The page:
The failure to argue proportionate liability before the trial judge was fatal to Felicity’s appeal. While the majority of the Court of Appeal (Emmett AJA, with Sackville AJA in agreement) disposed of the appeal on this procedural point, the Court did consider whether Part 4 of the Act applied in these circumstances. The Court expressed the view that it was difficult to see how proportionate liability applied because Felicity’s liability did not arise from a “failure to take reasonable care” as required under section 34(1). Rather, Felicity’s liability arose because she accepted the transfer of shares knowing that the transfer constituted breaches of fiduciary duty by the other defendants.
Of note, the Court commented that if the Court had made an order apportioning the damages between the defendants, then Emmett AJA would have been disposed to vary the costs order, on a proportionate basis.
Basten JA, who delivered the minority judgment, agreed that liability arising out of the knowing receipt of property in breach of a fiduciary duty was not an apportionable claim. His Honour determined the Appeal solely under Part 4 of the Act, commenting that the procedural issues which troubled the majority could be set to one side.
Basten JA’s analysis of requirements before damages may be apportioned under section 34(1) is instructive as to how the Court of Appeal may decide future cases, and signals how insurers may need to approach their consideration of whether proportionate liability will apply to claims.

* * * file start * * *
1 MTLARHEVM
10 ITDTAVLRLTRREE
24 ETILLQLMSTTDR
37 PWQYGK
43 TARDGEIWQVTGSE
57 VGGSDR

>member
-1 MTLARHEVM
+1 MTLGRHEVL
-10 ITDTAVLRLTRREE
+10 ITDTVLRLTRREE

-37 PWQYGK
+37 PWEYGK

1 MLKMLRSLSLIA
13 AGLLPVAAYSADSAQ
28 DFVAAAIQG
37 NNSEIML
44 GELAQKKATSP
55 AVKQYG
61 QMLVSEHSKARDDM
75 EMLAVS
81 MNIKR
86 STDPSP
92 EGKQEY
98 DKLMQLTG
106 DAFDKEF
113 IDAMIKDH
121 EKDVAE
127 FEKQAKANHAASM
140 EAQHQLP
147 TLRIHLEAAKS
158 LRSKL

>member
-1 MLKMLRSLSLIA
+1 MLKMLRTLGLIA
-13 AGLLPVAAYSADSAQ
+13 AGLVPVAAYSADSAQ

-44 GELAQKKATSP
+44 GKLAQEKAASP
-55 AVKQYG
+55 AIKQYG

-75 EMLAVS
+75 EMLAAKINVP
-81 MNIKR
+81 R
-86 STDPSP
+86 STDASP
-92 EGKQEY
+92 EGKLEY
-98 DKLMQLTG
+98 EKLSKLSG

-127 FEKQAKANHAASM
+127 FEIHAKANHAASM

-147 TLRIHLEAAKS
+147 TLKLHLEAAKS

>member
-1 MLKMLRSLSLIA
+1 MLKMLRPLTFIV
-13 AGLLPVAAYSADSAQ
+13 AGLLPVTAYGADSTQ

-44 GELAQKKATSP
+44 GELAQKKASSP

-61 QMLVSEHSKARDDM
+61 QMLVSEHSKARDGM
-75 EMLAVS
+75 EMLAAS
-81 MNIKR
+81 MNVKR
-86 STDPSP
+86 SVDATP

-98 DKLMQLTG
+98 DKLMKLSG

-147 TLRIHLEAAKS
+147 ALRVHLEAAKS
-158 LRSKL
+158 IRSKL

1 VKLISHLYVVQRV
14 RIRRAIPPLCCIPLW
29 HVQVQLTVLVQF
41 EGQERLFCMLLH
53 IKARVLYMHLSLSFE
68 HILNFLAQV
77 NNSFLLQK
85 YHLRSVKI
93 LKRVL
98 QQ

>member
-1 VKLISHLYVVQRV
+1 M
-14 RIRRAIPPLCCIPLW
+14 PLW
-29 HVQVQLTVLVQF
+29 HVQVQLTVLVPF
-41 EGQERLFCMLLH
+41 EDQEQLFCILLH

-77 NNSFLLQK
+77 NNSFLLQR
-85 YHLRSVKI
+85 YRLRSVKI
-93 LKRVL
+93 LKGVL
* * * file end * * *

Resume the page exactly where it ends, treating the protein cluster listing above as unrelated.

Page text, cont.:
From Basten JA’s analysis we distil the following points:
- How a cause of action is formulated is not significant. However, the relief claimed by a plaintiff must include an order for the payment of damages and those damages must involve compensation for economic loss or damage to property ;
- The question then is whether the plaintiff’s claim for economic loss arose out of “a failure to take reasonable care.” The pleaded cause of action must have a failure to take reasonable care as an essential element. Alternatively, it will be sufficient that the defendant’s conduct was found by the Court, in fact, to have involved a failure to take reasonable care ;